If she were here she would say 
the cicadas, the cicadas and rest 
her arms over the frame, the window 
folded and pushed aside and she would 
listen, just that, doing nothing but noting, 
while the high tide of summer night holds 
her like a sea, how cicada cicada cicada out of 
the earth after seven white years tight in the crush 
of earth have crawled to the light, bust 
out to beat and drum leg to leg, 
to say themselves, over and over. 
Why can I not see one of you when I can hear the sound of so many? 
How do you see or find each other in the hot night and in the mild day? 
Do you recognise the lost luggage of your sisters and brothers that clings to telegraph
poles, walls, tree trunks, leaves of montbretia? 
What is the name of the woman who gathers your transparencies with their sticky frail
claws to preserve them in clear resin? 
Who will make jewellery of your ectoskeletons? 
A cellist who thought she had arranged to meet my husband arrived to stay, but he had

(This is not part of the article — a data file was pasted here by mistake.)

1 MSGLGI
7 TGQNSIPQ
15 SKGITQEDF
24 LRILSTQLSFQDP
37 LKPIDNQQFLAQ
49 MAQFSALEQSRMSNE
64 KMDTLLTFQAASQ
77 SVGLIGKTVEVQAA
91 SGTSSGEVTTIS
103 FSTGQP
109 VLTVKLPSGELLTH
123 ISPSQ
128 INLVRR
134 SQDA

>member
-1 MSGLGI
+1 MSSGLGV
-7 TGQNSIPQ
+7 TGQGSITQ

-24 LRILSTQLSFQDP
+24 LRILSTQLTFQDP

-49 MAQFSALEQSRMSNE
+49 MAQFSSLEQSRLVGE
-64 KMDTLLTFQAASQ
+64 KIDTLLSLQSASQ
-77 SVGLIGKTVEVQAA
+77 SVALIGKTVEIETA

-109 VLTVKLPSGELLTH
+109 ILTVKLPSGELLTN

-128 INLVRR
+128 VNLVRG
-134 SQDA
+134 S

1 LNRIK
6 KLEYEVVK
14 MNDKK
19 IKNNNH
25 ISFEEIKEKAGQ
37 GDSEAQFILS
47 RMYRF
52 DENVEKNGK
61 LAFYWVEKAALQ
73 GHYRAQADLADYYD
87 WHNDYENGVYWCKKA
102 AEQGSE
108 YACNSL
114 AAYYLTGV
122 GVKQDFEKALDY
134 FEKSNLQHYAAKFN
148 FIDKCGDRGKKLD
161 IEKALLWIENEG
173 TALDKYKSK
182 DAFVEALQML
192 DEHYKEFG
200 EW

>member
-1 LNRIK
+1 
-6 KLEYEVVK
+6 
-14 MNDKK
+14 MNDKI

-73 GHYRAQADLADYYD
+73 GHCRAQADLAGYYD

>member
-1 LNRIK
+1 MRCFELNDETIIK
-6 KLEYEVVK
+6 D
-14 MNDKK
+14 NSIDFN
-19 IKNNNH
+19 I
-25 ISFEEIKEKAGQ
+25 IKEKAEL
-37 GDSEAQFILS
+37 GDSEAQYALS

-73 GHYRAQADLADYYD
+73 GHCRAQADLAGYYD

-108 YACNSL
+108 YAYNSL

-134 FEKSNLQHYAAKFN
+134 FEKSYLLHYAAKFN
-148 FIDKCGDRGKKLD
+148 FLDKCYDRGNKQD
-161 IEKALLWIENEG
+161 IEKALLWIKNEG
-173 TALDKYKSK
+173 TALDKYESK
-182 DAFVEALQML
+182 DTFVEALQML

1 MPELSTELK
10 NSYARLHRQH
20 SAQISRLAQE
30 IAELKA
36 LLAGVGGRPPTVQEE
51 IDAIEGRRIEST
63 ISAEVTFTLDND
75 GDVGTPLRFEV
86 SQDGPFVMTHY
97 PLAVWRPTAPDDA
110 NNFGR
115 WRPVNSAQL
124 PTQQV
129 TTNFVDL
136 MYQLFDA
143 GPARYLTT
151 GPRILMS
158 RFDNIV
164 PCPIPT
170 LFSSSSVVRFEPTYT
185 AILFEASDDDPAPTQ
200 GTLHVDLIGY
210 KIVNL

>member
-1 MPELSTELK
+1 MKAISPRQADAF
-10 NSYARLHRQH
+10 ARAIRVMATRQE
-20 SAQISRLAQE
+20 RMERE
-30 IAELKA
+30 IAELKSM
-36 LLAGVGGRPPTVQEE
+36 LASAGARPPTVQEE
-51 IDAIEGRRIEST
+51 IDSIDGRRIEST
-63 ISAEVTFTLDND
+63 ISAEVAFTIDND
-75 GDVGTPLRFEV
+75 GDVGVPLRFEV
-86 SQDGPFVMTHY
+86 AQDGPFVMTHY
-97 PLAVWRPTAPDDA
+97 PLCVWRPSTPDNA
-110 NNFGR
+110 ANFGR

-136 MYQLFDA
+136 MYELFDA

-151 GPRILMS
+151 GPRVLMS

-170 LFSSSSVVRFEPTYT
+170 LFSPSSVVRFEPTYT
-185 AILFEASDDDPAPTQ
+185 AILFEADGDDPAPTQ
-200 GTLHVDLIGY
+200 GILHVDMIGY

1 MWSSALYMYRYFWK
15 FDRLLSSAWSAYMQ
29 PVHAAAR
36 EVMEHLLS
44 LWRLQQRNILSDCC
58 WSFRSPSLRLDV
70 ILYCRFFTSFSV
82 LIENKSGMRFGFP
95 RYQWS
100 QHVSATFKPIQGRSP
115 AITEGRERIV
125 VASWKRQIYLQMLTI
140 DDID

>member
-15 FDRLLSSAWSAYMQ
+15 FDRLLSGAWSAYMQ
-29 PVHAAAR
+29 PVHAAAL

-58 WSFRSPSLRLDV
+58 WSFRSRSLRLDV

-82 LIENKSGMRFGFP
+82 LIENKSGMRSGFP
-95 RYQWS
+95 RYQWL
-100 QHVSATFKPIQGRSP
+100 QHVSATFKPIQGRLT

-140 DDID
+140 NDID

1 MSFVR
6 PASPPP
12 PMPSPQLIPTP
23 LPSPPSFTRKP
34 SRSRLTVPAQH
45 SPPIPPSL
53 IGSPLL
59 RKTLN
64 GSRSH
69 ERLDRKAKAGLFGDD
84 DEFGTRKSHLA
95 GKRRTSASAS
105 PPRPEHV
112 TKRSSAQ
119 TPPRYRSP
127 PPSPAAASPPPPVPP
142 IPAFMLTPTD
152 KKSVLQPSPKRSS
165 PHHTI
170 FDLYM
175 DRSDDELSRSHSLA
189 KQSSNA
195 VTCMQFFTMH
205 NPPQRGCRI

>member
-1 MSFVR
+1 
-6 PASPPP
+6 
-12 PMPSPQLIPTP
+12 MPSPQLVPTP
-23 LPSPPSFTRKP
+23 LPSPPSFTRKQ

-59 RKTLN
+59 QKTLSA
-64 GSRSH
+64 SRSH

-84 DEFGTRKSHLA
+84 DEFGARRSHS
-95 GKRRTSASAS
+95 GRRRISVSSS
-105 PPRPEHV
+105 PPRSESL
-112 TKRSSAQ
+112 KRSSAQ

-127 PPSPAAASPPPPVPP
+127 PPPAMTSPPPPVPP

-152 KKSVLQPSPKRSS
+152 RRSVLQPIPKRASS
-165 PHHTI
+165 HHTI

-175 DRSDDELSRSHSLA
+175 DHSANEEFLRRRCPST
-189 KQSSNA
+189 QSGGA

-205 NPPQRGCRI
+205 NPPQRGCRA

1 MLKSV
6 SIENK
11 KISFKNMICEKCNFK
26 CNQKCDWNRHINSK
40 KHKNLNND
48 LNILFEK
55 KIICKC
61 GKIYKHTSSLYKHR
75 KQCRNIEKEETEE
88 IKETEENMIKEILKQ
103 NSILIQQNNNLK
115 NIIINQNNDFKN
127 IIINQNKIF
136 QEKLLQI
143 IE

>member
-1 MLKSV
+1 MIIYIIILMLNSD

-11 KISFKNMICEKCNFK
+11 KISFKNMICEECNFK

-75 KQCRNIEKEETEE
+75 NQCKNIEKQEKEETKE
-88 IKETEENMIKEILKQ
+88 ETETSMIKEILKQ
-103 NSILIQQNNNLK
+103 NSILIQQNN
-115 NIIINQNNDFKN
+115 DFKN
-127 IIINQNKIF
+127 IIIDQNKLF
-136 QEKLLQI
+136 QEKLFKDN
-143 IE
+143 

gone away. She knelt on the bed in the sun porch with the windows pushed aside and
listened to the cicadas that are the antecedents, the great grandparents of those I hear
now while they say themselves, speak themselves and tell where they are. These
cicadas were full of wings and desire and yearning.
So there was this young woman I did not know, with no cello on this February evening
twenty-five years ago, but just the mild air and the demands of cicadas. Their
insistence and requests moved around and hit against the asking of others. She rested
her forearms on the window sill and it was better than the radio, the television or an LP,
maybe better than my husband would have been and all the words they would have
said to each other. If they had met here I would have forgotten what was said. 
There was just a woman and unnumbered, innumerable insects one night in that short
season when it must all be said or never, or never. 


Rachel Bush lives in Nelson. She has written three books of poetry. The most recent, All Patients Report Here (Wai-te-ata Press) was written after a short time as poet in residence at Wellington HospitalThe Unfortunate Singer (1997) and The Hungry Woman (2002) are published by VUP.